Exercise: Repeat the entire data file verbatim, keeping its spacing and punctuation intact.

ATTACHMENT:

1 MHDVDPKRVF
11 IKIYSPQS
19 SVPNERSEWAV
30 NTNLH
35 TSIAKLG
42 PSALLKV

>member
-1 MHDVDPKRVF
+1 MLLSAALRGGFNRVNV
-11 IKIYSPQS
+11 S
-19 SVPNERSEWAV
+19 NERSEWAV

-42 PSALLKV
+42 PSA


1 MHDVDPKRVF
11 IKIYSPQS
19 SVPNERSEWAV
30 NTNLH
35 TSIAKLG
42 PSALLKV

>member
-1 MHDVDPKRVF
+1 MLLSAALRGGFNRVNV
-11 IKIYSPQS
+11 S
-19 SVPNERSEWAV
+19 NERSEWAV

-42 PSALLKV
+42 PSA